Friday night I had a unique opportunity, and it alone probably made the whole trip worthwhile for me. Eric Olson is the largest beekeeper in the state of Washington and he and the two Daves are old friends. They called him because they were in town and Eric invited us over for a steak dinner Friday evening.
Eric is a classic case of the ups and downs of commercial beekeeping. He lost almost 70 percent of his 13,000 colonies recently and faced the decision of whether to close down his operation or take out a huge loan and try to resurrect it. If it didn't work he would lose everything. Eric chose to go on, he is now back up to 16,000 colonies and having what he calls "A Cinderella Year," not just a good year he emphasized several times through the course of the evening, "A Cinderella Year, it doesn't get any better." He was having a bumper crop and was elated and it was refreshing and encouraging to see someone having a good year when there is so much gloom and doom elsewhere in the beekeeping industry.
We had a wonderful meal, it was obvious that Eric's wife is no novice to these big impromptu dinners and it was like a big get together at a farm or ranch. We had steaks done to perfection, two salads, baked potatoes, vegetables, fruit, all the fixin's. The best item on the menu though was the conversation. By commercial standards I'm a nit and here I was at the table with some of the big boys. I decided my best course was to be a mouse in the corner, keep my mouth shut and just listen.
It was the right choice. I was privy to inside information, war stories among friends, the wrecks and rodeos of beekeeping. What do you do, for example, when you roll a semi-load of bees, 400 or 500 colonies? I heard several recipes. The first rule is you get there first; before Joe Blow Towing tries to cable the load upright and drops it two or three times because the load of bees lifts the wrecker, before the fire department starts hosing things down, before the exterminators arrive. If it is salvageable, get a wrecking company that uses air bags and right the load that way, if it is a jumbled mess stretched down the highway, burn it. Tough decisions, more colonies than I've ever owned, up in flames, a cost of doing business.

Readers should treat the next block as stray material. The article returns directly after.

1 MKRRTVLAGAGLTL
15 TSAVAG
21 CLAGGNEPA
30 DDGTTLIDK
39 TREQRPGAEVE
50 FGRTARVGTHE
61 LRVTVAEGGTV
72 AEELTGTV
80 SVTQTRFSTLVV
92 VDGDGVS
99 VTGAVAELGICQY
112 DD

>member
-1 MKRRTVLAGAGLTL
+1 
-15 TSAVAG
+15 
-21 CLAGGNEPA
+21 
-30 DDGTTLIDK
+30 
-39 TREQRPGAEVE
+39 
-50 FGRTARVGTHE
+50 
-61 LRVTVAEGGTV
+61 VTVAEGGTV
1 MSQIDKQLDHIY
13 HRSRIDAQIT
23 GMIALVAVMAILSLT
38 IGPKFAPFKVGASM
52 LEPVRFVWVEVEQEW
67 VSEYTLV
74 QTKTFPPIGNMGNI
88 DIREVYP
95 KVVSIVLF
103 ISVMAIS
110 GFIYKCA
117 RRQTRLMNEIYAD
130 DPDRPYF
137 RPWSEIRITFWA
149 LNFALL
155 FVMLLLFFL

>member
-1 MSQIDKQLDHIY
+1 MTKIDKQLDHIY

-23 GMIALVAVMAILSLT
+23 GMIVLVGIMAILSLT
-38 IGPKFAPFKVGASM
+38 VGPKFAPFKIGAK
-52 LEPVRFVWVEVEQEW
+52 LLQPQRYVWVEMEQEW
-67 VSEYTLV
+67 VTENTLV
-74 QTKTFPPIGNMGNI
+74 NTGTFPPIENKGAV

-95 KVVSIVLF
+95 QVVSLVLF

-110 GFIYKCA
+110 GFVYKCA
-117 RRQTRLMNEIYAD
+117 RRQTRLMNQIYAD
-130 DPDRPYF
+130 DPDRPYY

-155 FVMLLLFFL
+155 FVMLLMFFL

As I said, the scale of large commercial beekeeping operations is incredible, Dave Mendes has over 40 employees, two mechanics who work full time just keeping his fleet of over 20 vehicles running. I need to put new shocks on my lone pickup. In their hearts they are still beekeepers though, just like me, and I was privileged to sit at their table.
Toward the end of the evening Eric turned to me and said "You've been awfully quiet Tom, what do you think?" My response was, "I've been a beekeeper for 37 years so I'm no novice, but I decided in the beginning that I wanted to be a community beekeeper, working within 15 miles of home, serving a local market. I feel like a junior high school football player sitting at an NFL training table. It is indeed a privilege to sit with all of you and hear what I've heard, but after hearing all the things that can go wrong in a big outfit I'm convinced once again that I probably made the right decision 37 years ago."
I've kept a small commercial operation alive for nearly four decades and hope to stretch that out for another few years. I don't think I will ever roll a semi-load of bees, I don't think I'll ever have a semi-load of bees, but if I do I'll have some idea of how to deal with it. No, I'm content, working close to home, in familiar places, sleeping in my own bed every night. Red called the other day. He had run out of gas on the edge of town. I was there in minutes with a gas can. That's the life I want, a rescue no more than a phone call or two away in a dilemma. The next time I may be calling Red. KISS. ❖